This sort of threat is exactly what the United States Space Force, marking its first anniversary in December, was created to address. “One of the best arguments for the creation of the Space Force…has been the compelling case our competitors have created for us,” the service’s top officer, Chief of Space Operations General John “Jay” Raymond, says. Before taking this new job, Raymond headed the U.S. Space Command at Peterson Air Force Base in Colorado. Long before that, back in the mid-2000s, he was director of space forces for the war in Afghanistan.

Like its chief, most people in the new service come from other parts of the military, although many were already working in the space arena.

“To be completely honest, I had no idea what space even was when I came into the Air Force,” says Major Danielle Ryan, chief of weapons and tactics for the 527th Space Aggressor Squadron, one of about two dozen Air Force units absorbed into the newest branch of the armed forces over the past year. “I went to the Air Force Academy, and I was more interested in engineering. But I’d put down Cape Canaveral on my dream sheet, and from there I got into space launch. My recruiter told me that it’s kind of like winning the lottery, in a sense,” Ryan says. “I’d be stupid not to take it.”
In the southwest corner of Schriever is a tin-roof, two-story operations warehouse known as “The Barn,” where the Aggressors go about their business of mimicking threats in the opaque, ever-changing battlefield of space. The mission is not entirely new. The 527th has roots in the electronic warfare battles of Vietnam, and it stood up in 2000 as the first dedicated space aggressor unit. But it has taken on a fresh importance under a new command. When the Space Force took over the 527th and other squadrons last July, “garrisons” and “deltas” replaced “wings.” For the time being, the Aggressors belong to the Space Training and Readiness (STAR) Delta, but eventually the Space Training and Readiness Command (yes, STARCOM) is scheduled to activate, and they will make their home there.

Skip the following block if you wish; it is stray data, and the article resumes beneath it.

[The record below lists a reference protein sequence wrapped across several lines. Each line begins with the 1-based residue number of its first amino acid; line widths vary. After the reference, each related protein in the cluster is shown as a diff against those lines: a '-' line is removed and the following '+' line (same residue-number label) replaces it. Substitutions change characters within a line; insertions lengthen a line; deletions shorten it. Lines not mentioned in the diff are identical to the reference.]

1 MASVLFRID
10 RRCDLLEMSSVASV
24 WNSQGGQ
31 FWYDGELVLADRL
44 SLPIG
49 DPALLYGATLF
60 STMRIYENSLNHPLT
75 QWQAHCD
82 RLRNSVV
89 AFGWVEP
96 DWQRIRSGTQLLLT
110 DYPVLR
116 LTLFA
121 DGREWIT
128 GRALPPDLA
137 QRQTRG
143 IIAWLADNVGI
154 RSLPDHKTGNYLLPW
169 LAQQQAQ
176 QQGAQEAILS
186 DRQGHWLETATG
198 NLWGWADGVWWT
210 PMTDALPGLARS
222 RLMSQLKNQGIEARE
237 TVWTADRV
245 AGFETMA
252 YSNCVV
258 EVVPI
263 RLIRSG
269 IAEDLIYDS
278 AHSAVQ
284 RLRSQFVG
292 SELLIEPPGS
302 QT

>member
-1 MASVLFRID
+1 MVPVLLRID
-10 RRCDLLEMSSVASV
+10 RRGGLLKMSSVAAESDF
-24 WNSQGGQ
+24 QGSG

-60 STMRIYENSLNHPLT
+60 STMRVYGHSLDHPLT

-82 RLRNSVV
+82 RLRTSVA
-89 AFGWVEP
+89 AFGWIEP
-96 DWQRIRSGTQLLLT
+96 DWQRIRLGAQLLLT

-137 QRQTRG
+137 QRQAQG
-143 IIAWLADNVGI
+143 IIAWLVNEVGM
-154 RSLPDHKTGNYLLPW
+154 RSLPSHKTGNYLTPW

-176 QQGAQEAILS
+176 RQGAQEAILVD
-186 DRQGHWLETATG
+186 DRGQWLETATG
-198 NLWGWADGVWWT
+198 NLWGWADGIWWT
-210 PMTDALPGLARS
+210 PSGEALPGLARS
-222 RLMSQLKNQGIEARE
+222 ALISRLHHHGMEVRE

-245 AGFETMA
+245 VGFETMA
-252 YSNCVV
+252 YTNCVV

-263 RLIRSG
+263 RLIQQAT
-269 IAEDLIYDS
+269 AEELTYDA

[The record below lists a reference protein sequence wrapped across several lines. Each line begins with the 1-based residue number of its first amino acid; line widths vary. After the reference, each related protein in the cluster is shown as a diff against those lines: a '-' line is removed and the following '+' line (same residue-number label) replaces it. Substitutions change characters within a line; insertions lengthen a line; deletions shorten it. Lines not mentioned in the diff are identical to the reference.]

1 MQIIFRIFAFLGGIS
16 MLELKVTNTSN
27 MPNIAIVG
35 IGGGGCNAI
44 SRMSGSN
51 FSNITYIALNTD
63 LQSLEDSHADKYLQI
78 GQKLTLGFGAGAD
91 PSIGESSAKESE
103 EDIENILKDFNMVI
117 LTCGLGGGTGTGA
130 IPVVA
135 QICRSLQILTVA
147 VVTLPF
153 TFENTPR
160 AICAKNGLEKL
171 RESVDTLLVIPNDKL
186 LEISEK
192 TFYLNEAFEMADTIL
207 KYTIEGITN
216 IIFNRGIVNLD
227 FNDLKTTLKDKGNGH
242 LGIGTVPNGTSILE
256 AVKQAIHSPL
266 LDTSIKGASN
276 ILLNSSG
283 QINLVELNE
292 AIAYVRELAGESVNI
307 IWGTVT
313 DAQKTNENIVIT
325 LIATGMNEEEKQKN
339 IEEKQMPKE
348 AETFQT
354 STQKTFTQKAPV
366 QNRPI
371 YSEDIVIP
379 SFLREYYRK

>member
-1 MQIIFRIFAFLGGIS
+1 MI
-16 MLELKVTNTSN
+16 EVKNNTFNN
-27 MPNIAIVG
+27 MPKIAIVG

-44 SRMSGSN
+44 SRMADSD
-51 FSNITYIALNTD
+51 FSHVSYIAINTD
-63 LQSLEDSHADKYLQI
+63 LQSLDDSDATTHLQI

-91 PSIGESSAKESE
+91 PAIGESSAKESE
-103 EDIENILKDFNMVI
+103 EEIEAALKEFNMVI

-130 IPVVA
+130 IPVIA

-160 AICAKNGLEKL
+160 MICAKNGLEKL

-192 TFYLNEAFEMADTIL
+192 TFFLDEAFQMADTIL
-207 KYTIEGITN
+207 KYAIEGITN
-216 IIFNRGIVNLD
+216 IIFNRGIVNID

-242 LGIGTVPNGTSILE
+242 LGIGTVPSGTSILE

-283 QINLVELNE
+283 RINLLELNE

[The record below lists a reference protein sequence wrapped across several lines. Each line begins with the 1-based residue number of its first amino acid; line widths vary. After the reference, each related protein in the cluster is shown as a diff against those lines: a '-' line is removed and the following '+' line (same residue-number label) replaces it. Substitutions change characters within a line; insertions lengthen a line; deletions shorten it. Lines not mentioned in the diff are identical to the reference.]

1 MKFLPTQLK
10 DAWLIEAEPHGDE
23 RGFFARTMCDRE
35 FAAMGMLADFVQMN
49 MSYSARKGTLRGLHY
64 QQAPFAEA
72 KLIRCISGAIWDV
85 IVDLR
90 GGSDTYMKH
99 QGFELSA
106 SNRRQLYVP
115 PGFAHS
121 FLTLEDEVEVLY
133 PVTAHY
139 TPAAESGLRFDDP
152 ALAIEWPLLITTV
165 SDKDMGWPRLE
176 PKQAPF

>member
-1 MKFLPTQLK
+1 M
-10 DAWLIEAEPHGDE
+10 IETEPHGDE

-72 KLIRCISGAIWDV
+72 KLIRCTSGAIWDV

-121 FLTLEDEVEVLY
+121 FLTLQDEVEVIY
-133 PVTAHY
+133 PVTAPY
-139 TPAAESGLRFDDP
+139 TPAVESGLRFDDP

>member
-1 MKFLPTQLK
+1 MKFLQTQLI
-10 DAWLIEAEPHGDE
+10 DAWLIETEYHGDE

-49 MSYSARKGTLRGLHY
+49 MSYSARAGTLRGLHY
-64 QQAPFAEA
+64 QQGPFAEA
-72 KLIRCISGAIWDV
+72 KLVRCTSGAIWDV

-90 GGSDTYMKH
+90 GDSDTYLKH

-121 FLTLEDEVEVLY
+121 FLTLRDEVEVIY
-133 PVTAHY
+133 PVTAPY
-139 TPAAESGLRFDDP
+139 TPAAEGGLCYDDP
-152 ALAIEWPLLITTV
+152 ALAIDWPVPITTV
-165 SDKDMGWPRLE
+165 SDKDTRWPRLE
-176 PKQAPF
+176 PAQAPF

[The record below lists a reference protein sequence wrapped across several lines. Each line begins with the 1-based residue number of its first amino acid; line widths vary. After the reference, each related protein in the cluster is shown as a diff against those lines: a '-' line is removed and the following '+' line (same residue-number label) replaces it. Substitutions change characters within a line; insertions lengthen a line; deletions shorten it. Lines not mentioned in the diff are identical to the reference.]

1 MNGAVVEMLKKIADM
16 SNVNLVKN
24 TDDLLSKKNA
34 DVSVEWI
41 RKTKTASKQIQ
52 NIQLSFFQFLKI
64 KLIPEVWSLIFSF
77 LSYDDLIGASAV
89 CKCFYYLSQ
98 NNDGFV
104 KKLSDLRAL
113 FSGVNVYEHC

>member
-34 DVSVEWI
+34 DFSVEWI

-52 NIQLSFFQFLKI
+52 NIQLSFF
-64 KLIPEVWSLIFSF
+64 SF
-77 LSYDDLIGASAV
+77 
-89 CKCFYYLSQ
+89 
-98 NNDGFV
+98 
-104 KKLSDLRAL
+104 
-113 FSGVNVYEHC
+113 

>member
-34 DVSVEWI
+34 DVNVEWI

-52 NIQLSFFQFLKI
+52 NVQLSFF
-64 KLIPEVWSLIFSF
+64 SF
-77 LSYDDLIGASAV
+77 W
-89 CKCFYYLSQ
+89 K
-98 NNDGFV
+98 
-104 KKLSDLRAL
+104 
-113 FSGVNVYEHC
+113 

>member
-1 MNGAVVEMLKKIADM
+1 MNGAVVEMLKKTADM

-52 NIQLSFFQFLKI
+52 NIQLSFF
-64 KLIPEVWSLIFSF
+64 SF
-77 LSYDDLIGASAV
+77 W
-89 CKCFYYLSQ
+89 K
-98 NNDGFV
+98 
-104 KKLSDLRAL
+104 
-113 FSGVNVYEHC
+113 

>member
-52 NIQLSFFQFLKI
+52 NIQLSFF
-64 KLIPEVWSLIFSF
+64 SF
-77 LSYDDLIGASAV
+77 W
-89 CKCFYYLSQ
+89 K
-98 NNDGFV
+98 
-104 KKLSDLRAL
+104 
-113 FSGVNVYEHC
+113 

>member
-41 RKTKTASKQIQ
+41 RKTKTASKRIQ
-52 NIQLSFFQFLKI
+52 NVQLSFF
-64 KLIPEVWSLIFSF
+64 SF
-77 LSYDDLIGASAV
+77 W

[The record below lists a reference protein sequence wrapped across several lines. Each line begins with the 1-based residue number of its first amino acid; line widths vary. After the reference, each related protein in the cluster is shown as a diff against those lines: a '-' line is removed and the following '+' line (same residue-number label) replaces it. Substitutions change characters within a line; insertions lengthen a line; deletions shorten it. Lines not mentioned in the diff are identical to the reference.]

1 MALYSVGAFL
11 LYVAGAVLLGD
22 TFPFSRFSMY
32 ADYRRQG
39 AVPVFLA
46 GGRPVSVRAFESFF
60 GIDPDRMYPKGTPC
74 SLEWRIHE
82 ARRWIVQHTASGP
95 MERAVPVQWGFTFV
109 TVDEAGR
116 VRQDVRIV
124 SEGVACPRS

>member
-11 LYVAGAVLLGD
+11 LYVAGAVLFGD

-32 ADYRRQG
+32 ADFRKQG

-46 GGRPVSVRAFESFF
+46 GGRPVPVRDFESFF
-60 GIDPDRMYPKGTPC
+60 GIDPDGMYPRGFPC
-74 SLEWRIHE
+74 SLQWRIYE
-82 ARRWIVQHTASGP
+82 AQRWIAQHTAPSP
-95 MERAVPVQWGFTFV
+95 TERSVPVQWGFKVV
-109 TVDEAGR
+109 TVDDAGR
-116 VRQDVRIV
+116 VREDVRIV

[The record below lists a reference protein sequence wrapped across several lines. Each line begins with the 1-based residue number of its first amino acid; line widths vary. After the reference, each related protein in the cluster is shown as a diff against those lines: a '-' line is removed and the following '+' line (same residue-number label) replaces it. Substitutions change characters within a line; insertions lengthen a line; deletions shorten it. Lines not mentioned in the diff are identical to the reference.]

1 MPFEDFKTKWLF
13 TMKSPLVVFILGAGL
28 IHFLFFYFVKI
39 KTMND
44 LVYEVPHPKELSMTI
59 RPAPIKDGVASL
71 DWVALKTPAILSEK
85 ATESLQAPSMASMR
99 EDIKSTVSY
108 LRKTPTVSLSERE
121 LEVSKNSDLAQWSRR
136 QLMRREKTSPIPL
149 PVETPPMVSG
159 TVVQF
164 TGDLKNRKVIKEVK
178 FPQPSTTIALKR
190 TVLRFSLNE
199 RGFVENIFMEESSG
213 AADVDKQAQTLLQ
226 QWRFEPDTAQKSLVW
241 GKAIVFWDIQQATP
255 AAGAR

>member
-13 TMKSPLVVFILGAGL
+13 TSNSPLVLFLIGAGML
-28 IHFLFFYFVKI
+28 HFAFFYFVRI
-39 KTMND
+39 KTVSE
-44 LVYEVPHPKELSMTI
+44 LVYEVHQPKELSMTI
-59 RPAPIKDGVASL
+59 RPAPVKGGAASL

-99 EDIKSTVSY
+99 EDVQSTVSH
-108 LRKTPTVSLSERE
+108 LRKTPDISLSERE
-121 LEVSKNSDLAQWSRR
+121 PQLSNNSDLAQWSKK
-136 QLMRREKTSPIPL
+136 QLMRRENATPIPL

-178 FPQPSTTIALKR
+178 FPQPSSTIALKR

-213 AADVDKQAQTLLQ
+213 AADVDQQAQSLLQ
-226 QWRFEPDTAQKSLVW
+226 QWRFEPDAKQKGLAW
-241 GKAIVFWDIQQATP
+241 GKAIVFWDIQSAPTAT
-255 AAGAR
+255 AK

STARCOM will be one of three field commands. Space Operations Command, built on the bones of Air Force Space Command at Peterson, handles the day-to-day work of monitoring, operating, and protecting U.S. spacecraft. Space Systems Command will design and acquire satellites and other new hardware, including vehicles. Don’t expect a Space Force astronaut corps in the immediate future, however. Although one Space Force higher-up, Major General John Shaw, was quoted recently saying, “At some point, yes, we will be putting humans into space,” the service’s vice chief of space operations, General David Thompson, threw cold water on any notions of sci-fi Star Troopers. “When do we expect to have boots on the moon? No idea. Certainly not in my career,” he said at a recent conference.

The first year of the Space Force’s existence was spent defending its existence against ridicule (including an unflattering Netflix sitcom) and working out the organization chart. Next year will be spent herding most, but not all, of the remaining military space programs into their stable and broadening their reach. “Year Two is all about flexing our muscles as an independent service,” says Raymond.